Data alignment can also be used to optimize cache line usage. By clustering small objects that are commonly used together into a struct and forcing the struct to be allocated at the beginning of a cache line, you can effectively guarantee that all objects are loaded into the cache as soon as any one object is accessed, resulting in a significant performance advantage.

You cannot adjust the alignment of a parameter or field within a struct or class. You can, however, specify the alignment of a struct (or union or class), in which case every object of that type is affected.

As an example, suppose that a function uses local variables i and j as subscripts into a 2-dimensional array. They might be declared as follows:
int i, j;

These variables are commonly used together, but they may end up in different cache lines, which could degrade performance. Instead, declare them as:
__attribute__((align(16))) struct { int i, j; } ind;

By placing the __attribute__((align(16))) before the keyword struct, you are requesting the appropriate alignment for all objects of that struct type. The compiler now ensures that the objects are allocated in the same cache line. In C++, you can omit the struct variable name. In C, however, it is required, and you must write references to i and j as ind.i and ind.j.

If you use many functions with such subscript pairs, it is more convenient to declare and use a struct type for them, as in the following example:
  typedef struct __attribute__((align(16))) { int i, j; } ind;

3) Prefetching Instructions

As we mentioned earlier, another optimization technique to achieve high performance in the memory subsystem is to use prefetch instructions to ensure data is nearby while being accessed. Prefetching data on the coprocessor can be as simple as letting the compiler automatically generate prefetch instructions, giving hints to the compiler in the form of compiler pragmas and directives, or passing the prefetch distance via compiler invocation switches. When everything else fails, you can manually insert the prefetch instructions in your code.
Let’s first look at the architecture for prefetch instructions.

L1 and L2 Prefetching
The Intel Xeon Phi coprocessor contains different types of software prefetching instructions. The L2 prefetch instructions, such as vprefetch1, bring a 64-Byte line of data from memory to L2. The L1 prefetch instructions, such as vprefetch0, further bring the data to the L1 cache. The cache line allocated for the prefetched data is put into a shared coherence state in the MESI protocol. Other variants of prefetch instructions, such as vprefetche1 and vprefetche1, mark the cache line as exclusive in the tag directory.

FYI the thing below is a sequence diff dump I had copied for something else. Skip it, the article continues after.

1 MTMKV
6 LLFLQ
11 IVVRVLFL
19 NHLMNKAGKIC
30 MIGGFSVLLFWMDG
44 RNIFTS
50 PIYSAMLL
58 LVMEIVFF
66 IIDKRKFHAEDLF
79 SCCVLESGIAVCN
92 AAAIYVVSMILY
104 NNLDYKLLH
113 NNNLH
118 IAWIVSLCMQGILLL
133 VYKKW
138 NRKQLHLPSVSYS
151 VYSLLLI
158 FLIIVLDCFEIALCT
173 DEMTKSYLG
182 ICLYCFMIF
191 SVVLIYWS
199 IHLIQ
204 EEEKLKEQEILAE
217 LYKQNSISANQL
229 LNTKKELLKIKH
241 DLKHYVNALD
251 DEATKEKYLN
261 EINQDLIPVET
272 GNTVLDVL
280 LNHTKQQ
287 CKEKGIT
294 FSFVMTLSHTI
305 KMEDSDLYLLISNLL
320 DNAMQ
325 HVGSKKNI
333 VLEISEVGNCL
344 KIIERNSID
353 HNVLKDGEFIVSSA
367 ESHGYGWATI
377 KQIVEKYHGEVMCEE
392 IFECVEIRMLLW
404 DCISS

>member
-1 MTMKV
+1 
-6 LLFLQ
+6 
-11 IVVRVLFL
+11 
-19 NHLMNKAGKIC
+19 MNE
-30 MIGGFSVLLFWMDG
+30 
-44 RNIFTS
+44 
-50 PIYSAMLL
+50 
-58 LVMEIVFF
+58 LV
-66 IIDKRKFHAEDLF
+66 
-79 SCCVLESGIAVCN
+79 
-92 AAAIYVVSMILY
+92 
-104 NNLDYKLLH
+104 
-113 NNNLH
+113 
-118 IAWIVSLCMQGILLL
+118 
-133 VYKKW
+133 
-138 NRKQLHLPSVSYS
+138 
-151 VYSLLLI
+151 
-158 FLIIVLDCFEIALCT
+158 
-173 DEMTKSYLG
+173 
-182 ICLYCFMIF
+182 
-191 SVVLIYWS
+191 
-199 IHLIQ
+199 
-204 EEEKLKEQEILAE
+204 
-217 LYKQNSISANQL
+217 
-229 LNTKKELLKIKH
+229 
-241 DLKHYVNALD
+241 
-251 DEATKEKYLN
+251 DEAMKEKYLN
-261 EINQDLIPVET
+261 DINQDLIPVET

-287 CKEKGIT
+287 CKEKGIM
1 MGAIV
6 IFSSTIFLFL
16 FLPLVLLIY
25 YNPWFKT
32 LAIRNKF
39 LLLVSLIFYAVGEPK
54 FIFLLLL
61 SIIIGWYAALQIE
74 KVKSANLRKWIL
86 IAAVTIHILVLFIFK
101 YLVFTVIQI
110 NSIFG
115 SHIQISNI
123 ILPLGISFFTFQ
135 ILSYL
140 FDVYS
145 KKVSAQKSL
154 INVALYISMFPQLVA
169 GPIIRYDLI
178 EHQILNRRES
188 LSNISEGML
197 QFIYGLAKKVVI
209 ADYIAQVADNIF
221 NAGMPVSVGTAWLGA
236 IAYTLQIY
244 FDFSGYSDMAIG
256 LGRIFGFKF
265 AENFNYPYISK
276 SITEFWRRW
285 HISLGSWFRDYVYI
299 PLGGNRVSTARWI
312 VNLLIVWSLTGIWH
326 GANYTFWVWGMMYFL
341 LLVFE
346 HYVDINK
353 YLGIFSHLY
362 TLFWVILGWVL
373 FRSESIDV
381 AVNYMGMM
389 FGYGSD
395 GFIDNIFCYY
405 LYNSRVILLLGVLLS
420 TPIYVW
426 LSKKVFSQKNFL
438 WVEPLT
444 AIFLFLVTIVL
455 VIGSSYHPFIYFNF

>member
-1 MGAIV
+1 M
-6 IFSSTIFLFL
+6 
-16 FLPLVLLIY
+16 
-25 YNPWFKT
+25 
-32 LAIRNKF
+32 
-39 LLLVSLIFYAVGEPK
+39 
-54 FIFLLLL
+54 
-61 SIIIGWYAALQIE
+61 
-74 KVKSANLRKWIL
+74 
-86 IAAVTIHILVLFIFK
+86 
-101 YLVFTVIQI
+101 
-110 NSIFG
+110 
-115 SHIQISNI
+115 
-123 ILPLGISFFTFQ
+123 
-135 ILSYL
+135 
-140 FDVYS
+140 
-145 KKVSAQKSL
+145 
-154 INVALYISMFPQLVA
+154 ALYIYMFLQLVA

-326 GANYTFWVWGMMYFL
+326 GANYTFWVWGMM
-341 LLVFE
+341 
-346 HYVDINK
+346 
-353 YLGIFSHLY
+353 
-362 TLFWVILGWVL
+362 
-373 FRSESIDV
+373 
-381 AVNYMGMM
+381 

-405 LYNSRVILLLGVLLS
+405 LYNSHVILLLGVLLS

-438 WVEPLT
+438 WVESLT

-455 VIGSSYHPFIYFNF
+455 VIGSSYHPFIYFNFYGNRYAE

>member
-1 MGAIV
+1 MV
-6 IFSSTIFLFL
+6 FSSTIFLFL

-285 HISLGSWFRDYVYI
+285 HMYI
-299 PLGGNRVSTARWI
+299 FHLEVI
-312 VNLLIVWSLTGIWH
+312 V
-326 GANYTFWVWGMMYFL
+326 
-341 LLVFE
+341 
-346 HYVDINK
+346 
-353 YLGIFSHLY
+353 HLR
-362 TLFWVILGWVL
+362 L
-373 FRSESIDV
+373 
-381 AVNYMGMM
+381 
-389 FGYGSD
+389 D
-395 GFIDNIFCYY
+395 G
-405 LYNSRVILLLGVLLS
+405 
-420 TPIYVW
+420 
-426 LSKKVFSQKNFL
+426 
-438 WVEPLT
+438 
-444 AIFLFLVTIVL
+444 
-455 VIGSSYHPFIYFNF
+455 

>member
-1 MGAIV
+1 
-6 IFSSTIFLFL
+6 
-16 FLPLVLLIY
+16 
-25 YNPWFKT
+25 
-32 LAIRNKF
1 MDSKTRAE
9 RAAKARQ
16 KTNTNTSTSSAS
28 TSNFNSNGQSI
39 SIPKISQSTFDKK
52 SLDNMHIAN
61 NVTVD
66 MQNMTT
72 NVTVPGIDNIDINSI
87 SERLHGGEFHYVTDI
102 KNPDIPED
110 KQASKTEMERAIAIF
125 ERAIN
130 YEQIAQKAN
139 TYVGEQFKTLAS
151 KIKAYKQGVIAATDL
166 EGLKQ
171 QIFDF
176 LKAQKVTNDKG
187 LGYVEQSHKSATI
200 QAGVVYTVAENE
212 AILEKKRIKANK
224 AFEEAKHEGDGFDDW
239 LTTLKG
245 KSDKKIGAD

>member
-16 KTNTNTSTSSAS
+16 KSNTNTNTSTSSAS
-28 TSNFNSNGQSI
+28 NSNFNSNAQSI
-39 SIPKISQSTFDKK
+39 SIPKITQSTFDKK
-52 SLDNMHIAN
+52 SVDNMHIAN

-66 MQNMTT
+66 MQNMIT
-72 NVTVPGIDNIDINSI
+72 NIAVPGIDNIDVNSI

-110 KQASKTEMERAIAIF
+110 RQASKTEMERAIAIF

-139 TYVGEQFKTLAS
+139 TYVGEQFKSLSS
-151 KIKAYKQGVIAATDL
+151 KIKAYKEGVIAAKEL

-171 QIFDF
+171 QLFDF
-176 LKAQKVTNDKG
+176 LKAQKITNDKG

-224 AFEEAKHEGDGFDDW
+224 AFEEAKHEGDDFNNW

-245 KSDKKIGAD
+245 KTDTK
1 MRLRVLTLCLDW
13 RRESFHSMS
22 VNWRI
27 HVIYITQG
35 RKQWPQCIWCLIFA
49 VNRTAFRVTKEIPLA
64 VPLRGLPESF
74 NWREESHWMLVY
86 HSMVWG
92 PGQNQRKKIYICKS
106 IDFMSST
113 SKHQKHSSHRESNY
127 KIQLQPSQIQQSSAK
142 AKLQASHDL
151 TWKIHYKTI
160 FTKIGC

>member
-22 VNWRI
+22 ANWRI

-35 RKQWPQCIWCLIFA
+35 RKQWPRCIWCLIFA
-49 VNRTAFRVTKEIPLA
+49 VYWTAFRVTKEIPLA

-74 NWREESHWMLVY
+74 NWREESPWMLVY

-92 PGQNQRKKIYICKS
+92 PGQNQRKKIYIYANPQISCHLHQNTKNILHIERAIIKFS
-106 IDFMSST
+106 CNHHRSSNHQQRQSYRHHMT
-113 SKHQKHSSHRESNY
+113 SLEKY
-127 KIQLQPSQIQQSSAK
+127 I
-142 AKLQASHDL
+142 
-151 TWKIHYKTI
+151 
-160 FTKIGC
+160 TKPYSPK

Instruction Cache Level Non-temporal Bring as exclusive

The syntax for prefetch instructions is:
  vprefetch1 | vprefetch2 ptr hints

The hints field is an immediate control that indicates the kind of data prefetch being performed. It can be one of the following:

  • Exclusive: Loads the data for modification
  • Non-temporal: Specifies data that is not expected to be re-used
  • Miss hint: Indicates that the target cache line is not expected to be in the cache

While the L1 prefetch instruction supports all three hints, the L2 prefetch instruction only supports the exclusive and non-temporal hints.

The L1 and L2 prefetch instructions are considered to be microarchitecture “hints”; the hardware may either defer or drop the operation. If the requested cache line containing the specified address is already in the L1 or L2 data cache, the prefetch is dropped. Similarly, any attempt to prefetch uncacheable objects is ignored.

Compiler-based Prefetching
Prefetch makes a huge difference in loop constructs where the memory access, if there is any, is repetitive and intensive. In loop constructs, temporal locality in L1 and register promotion can hide the latency of scalar memory access. The aggregate variables such as arrays, on the other hand, rely on prefetch instructions to hide this memory latency. To accomplish this task, the compiler typically attempts to prefetch data a few iterations ahead of the target accesses. In other words, the compiler tries to make sure that the array location accessed in the current iteration was prefetched to the higher cache hierarchy a few iterations earlier. The exact number of iterations of loops into the future the compiler has to prefetch is known as the prefetch distance.

The compiler uses two factors to calculate the prefetch distance: the latency of the prefetch instruction and the latency of the loop body. The latency of a prefetch instruction has to take into account all the load in the system as well as the minimum latency of accessing the target level in the memory hierarchy. The latency of a loop is the accumulation of the latency of all the instructions in the loop, including the inner loop with known loop bounds. Any hint from the source code on the trip count for the inner loop will be taken in the prefetch distance calculation.

The optimal prefetch happens when the prefetch instruction completes the cycle before the memory access takes place. The prefetch distance calculation is critical to the optimal prefetch. Undershooting or overshooting this optimal value will cause either exposed memory latency or LRU policy evicted useful cache line.